Sourceful Blog

A guide to printing methods: flexography, offset and digital

Ali Straessle · May 11th, 2022 · 10 min read

Custom printed packaging is an important marketing strategy for any business. It’s used to create brand recognition and brand recall, to share important product information and it can make for a memorable customer experience. And what allows businesses to create this packaging, is access to a variety of printing processes that can deliver. At Sourceful, we work directly with manufacturers to supply businesses with the best packaging solutions and to ensure a high standard offering. And this includes giving customers access to high-quality printing techniques online in our Shop, including those usually only available offline.

Here’s a guide to our different printing methods.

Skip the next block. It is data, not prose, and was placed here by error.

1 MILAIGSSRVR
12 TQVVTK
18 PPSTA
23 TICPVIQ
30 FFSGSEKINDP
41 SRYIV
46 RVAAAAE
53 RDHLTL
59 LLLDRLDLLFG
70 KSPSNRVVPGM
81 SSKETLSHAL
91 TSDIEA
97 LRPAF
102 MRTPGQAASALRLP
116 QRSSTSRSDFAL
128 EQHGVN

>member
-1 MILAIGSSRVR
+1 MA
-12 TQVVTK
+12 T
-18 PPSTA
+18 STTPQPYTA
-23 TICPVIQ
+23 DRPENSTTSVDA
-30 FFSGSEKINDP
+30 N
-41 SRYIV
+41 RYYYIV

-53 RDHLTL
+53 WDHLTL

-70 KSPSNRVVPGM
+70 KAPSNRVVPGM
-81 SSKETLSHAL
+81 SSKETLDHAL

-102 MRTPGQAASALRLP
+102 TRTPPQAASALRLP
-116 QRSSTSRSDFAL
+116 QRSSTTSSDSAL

Flexographic printing

Flexographic printing, also known as flexo, is a versatile printing process used to print on plastic, paper, corrugated material and more. It involves using flexible printing plates that are wrapped around rolling cylinders. These plates are customised with your chosen artwork and rotated at high speeds to directly transfer ink to your packaging. Both solvent-based inks and water-based inks can be used in flexography, though the latter is more popular due to its non-toxicity. The carbon footprint of solvent-based inks is on average 130-150% higher than water-based inks*. As the printing plates are slightly raised, flexography is often referred to as a modern-day letterpress.

Carbon footprint estimates of solvent inks vs water inks

Water-based inks vs solvent-based inks


Typically available as an offline request, we’ve worked with suppliers to bring flexographic printing online. We offer flexo for products like gummed tape, self-adhesive tape and shipping boxes in our Shop, as these tend to have simple, bold designs. The result is a product with a high-quality print and strong ink coverage.

Key benefits: